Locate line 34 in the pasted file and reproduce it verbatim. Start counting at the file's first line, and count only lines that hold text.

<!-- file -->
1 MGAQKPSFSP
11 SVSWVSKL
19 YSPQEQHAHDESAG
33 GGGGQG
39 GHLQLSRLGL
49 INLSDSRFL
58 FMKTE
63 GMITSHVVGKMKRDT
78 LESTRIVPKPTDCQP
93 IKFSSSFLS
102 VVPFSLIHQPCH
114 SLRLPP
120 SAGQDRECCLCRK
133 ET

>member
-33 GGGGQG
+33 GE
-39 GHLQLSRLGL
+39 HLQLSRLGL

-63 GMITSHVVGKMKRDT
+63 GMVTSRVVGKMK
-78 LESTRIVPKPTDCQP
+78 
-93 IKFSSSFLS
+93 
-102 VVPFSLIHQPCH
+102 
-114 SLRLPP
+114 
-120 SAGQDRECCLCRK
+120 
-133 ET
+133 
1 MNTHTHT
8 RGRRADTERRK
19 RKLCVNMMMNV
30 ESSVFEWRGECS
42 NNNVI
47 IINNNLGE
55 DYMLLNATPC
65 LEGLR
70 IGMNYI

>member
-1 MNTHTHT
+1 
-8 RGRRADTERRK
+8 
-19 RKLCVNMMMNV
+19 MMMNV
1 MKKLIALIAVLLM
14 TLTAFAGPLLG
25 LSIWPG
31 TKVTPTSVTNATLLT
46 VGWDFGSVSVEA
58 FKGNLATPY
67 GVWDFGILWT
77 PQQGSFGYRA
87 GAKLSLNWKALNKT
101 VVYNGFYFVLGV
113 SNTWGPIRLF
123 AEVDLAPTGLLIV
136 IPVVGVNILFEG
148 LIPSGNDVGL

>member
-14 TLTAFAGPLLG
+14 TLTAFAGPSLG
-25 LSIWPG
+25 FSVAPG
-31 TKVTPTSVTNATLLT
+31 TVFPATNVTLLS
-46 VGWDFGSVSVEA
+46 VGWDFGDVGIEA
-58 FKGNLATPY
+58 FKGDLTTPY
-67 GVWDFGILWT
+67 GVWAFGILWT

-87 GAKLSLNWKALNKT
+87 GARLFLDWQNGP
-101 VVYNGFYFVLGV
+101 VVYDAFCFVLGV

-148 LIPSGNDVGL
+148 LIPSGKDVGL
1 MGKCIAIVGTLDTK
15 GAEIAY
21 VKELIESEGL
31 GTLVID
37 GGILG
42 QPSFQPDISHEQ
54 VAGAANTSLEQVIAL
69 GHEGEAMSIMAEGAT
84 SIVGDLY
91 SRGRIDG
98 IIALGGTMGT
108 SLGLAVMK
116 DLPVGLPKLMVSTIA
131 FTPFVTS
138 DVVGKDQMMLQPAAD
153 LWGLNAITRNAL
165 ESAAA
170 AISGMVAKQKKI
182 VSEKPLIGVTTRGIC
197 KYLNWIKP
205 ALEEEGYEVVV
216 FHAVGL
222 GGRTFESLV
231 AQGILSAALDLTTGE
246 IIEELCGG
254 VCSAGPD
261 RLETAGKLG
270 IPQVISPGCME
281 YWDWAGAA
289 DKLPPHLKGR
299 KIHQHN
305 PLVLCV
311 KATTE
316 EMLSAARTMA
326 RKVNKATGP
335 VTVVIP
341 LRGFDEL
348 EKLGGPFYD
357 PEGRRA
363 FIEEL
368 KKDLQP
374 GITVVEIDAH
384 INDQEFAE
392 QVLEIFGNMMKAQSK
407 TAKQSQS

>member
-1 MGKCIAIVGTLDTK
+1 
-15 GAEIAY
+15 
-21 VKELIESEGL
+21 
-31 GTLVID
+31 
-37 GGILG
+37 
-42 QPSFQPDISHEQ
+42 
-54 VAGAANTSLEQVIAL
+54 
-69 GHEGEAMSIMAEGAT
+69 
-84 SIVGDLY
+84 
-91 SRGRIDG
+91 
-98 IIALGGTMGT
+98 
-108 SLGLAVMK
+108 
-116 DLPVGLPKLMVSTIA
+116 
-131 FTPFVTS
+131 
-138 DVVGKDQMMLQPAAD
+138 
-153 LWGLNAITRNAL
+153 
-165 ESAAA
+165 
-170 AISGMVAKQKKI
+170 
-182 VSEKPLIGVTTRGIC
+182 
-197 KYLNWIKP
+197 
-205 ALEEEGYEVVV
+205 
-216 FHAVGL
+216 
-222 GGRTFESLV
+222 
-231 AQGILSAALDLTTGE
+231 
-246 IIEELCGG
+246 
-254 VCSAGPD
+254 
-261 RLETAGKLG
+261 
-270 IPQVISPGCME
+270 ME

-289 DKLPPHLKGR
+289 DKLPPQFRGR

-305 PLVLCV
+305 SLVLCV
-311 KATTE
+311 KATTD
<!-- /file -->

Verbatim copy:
1 MNTHTHT